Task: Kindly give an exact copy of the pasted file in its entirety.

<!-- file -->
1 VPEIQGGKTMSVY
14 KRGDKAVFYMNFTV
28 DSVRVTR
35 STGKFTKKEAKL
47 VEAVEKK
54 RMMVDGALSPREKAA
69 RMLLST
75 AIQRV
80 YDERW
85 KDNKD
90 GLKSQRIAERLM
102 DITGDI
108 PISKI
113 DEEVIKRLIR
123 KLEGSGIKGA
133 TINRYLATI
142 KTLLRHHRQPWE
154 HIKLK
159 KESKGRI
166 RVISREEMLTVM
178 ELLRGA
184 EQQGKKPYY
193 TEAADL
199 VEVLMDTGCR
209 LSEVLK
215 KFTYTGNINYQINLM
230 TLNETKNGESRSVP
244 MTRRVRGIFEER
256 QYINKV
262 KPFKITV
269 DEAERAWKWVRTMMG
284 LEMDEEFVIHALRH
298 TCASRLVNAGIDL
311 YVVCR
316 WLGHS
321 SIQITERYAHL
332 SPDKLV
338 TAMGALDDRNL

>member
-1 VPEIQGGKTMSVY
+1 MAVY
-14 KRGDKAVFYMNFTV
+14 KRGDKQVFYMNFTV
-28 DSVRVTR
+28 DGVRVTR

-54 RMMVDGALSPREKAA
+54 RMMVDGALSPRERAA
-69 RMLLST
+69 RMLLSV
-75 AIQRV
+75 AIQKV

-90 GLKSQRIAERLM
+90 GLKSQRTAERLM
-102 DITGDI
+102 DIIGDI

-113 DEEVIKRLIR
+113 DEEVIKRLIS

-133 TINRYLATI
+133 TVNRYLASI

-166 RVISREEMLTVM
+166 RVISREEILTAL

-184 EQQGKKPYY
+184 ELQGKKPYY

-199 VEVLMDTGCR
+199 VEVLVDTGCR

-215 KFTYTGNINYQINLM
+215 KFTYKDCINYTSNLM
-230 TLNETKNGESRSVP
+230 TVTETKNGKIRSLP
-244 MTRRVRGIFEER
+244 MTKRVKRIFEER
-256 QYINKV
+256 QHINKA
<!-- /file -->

1 VPEIQGGKTMSVY
14 KRGDKAVFYMNFTV
28 DSVRVTR
35 STGKFTKKEAKL
47 VEAVEKK
54 RMMVDGALSPREKAA
69 RMLLST
75 AIQRV
80 YDERW
85 KDNKD
90 GLKSQRIAERLM
102 DITGDI
108 PISKI
113 DEEVIKRLIR
123 KLEGSGIKGA
133 TINRYLATI
142 KTLLRHHRQPWE
154 HIKLK
159 KESKGRI
166 RVISREEMLTVM
178 ELLRGA
184 EQQGKKPYY
193 TEAADL
199 VEVLMDTGCR
209 LSEVLK
215 KFTYTGNINYQINLM
230 TLNETKNGESRSVP
244 MTRRVRGIFEER
256 QYINKV
262 KPFKITV
269 DEAERAWKWVRTMMG
284 LEMDEEFVIHALRH
298 TCASRLVNAGIDL
311 YVVCR
316 WLGHS
321 SIQITERYAHL
332 SPDKLV
338 TAMGALDDRNL

>member
-1 VPEIQGGKTMSVY
+1 MAVY
-14 KRGDKAVFYMNFTV
+14 KRGDKQVFYMNFTV
-28 DSVRVTR
+28 DGVRVTR

-54 RMMVDGALSPREKAA
+54 RMMVDGALSPRERAA
-69 RMLLST
+69 RMLLSV
-75 AIQRV
+75 AIQKV

-90 GLKSQRIAERLM
+90 GLKSQRTAERLM
-102 DITGDI
+102 DIIGDI

-113 DEEVIKRLIR
+113 DEEVIKRLIS

-133 TINRYLATI
+133 TVNRYLASI

-166 RVISREEMLTVM
+166 RVISREEILTAL

-184 EQQGKKPYY
+184 ELQGKKPYY

-199 VEVLMDTGCR
+199 VEVLVDTGCR

-215 KFTYTGNINYQINLM
+215 KFTYKDCINYTSNLM
-230 TLNETKNGESRSVP
+230 TVTETKNGKIRSLP
-244 MTRRVRGIFEER
+244 MTKRVKRIFEER
-256 QYINKV
+256 QHINKA